From hospitals to AAFES, many organizations around Europe are getting
ready for the return of thousands of troops from
Iraq in the coming months.
But some organizations figure that later this year, the business will be
booming ... as in a baby boom.
Birth rates typically increase after troops return from long deployments,
said Dr. (Maj.) Jeffrey Hermann, chief of obstetrics and gynecology at the U.S.
Army Hospital in Würzburg, Germany.
For example, Hermann said, the hospital averaged about 50 births a month last
fall, after having as few as 20 births a month during other times. The reason
for the increase? The 67th Combat Support Hospital returned from Kosovo late in
2002, Hermann said.
So, with 30,000 1st Armored Division troops scheduled to come home in
February, it's only a matter of time before more babies are born, he said.
"It always happens. People haven't been having babies," Hermann said, "and
they come back and obviously want to get back to a normal life."
The hospital can get a glimpse of a possible baby boom by the number of women
enrolled in the obstetrics orientation, which is often the first step a woman
takes after discovering that she's pregnant, he said.
"Basically we know when the [obstetric] appointments increase, our birth
rates will go up," Hermann said.
And while it is difficult to predict when or how many women will get pregnant
in upcoming months, programs such as Women, Infants and Children have months to
WIC Europe, which provides nutritional support for expectant mothers in their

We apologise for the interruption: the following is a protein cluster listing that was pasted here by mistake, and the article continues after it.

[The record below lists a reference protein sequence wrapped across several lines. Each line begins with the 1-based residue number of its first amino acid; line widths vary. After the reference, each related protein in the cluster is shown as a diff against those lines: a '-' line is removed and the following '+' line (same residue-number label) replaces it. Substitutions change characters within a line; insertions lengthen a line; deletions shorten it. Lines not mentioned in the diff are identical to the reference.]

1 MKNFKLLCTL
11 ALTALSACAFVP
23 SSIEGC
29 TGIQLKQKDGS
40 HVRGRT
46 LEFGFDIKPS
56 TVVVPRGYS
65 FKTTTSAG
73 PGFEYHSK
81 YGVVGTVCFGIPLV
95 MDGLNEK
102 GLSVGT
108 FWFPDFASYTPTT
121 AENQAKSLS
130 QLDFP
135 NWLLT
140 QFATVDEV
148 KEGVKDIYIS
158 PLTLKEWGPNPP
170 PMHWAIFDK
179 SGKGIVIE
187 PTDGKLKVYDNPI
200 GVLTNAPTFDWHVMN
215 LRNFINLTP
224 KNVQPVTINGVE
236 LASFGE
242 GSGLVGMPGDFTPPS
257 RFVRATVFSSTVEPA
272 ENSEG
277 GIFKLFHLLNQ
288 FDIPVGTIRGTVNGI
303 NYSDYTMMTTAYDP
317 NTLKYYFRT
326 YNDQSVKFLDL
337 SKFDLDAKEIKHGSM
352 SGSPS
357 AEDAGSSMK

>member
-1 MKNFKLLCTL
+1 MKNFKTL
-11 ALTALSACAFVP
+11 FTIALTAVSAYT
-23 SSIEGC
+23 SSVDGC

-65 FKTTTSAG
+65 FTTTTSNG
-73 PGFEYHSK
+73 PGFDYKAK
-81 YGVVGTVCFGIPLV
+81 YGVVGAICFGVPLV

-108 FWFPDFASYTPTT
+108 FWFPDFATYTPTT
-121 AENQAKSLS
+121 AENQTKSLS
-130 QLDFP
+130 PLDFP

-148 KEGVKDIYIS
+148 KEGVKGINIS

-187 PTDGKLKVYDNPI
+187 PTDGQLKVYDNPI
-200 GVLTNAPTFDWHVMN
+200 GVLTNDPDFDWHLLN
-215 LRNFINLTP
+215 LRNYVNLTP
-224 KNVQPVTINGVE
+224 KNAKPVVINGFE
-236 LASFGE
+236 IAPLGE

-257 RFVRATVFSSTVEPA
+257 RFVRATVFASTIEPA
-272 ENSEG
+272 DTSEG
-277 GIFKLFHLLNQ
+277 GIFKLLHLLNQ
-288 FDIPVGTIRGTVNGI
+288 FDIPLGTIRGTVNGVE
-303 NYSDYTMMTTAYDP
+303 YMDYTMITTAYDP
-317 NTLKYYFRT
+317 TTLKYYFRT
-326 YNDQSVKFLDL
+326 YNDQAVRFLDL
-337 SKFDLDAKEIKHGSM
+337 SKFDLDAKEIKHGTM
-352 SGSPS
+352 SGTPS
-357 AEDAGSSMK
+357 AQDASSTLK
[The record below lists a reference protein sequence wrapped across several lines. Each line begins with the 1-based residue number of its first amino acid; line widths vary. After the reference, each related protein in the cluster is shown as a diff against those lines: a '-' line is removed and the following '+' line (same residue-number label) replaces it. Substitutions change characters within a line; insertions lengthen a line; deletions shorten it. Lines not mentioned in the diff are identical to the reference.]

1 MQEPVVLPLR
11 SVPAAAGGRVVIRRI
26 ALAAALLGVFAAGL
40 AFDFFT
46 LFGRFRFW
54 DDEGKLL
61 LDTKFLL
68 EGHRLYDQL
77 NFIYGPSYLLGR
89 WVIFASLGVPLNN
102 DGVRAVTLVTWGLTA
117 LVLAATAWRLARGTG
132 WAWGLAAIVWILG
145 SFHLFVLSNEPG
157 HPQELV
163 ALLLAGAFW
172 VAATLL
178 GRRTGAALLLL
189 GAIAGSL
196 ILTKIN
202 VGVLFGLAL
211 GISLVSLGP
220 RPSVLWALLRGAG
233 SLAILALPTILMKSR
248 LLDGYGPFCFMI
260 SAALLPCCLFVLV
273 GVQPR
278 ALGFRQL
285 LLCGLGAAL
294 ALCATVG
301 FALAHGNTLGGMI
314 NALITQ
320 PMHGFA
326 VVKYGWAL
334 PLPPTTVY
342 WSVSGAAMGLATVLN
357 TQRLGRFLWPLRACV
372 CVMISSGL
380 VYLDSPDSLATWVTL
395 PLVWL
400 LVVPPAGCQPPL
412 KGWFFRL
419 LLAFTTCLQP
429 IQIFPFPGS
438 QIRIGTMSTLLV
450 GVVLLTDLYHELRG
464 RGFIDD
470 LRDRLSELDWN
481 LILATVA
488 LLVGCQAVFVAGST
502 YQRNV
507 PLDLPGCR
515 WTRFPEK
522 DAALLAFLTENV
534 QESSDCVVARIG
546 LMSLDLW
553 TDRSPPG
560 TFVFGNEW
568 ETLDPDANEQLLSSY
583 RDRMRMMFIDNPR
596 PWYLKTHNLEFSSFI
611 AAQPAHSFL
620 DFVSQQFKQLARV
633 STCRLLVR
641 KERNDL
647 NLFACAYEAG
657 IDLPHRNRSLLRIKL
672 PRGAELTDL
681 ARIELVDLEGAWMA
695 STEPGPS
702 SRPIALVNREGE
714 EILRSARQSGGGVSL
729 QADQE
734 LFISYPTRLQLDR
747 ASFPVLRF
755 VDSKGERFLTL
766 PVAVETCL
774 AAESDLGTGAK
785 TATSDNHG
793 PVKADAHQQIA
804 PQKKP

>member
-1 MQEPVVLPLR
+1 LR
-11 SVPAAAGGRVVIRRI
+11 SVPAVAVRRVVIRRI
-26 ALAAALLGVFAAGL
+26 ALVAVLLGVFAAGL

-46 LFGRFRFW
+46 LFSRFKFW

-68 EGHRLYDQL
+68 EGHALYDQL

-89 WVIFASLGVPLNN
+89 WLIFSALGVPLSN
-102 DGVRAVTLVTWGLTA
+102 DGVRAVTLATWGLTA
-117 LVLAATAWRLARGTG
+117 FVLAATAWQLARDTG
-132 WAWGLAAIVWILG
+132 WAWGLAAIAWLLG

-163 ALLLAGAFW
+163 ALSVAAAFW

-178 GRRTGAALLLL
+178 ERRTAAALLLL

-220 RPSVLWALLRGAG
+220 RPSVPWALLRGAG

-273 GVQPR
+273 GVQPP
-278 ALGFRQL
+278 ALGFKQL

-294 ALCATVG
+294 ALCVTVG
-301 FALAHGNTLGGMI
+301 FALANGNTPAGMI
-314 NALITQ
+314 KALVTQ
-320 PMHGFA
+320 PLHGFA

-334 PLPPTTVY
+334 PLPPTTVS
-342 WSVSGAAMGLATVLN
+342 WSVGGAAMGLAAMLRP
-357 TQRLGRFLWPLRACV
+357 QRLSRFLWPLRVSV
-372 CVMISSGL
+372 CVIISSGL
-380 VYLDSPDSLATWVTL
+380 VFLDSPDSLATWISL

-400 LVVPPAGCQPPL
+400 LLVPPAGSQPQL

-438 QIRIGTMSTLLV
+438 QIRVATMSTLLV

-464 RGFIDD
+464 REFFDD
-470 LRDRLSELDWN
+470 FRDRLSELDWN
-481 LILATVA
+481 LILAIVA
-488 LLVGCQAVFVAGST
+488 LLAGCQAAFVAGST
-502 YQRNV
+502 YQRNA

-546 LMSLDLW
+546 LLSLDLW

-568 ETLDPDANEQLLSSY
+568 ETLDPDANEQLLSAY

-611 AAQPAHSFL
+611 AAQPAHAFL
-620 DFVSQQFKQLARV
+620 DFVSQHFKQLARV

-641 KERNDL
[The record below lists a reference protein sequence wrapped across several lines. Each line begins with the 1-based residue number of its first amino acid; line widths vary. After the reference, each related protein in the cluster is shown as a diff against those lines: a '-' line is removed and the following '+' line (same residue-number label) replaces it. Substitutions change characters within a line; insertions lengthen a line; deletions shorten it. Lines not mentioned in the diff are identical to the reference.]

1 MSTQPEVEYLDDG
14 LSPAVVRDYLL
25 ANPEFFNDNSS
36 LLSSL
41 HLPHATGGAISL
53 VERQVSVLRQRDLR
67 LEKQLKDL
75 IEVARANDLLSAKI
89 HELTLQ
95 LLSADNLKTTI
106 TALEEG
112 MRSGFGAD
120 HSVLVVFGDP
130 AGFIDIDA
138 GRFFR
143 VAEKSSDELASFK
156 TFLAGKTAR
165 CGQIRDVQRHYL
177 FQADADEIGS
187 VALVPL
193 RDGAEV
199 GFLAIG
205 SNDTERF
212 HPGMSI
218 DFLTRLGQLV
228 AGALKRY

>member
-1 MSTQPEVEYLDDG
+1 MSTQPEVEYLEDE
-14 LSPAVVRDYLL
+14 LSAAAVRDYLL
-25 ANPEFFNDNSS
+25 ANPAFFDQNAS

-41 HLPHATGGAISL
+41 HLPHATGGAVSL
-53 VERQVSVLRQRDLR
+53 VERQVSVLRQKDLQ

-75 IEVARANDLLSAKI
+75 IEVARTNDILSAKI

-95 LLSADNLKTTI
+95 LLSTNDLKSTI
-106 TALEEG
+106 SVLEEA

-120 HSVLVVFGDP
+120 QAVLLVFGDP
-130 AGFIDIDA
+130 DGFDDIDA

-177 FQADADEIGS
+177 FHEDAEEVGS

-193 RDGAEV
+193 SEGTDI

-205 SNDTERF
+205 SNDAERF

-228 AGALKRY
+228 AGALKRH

third trimester and for children 5 and under, has been monitoring areas
affected by deployments.
Despite the number of families that moved back to the States during a
spouse's deployment, usage of WIC has been consistent, said Col. Gail
Williamson, chief of health care operations for Tricare Europe.
Williamson added that WIC may see more expectant mothers and new babies in
coming months as a result of the Army's rest and recuperation program.
"I don't think [the numbers] will be off the scale," said LaMont Olsen, WIC
Europe liaison. "[But] normally when we see the return of a deployment, we see
an increase in births."
The Army and Air Force Exchange Service is also getting ready for the next
baby boom, increasing its orders for maternity and infant clothing, said Jeanne
McDonald, AAFES spokeswoman.
The exchange introduced New Recruit, a new clothing line for babies and
expectant mothers, in December.
Since last year, infant and toddler clothing orders have been increased by 4
percent for the spring/summer seasons and fall/winter clothing orders have been
increased by 5 percent. Maternity clothing orders have also been increased.
"We indeed are expecting an increase in babies," McDonald said.
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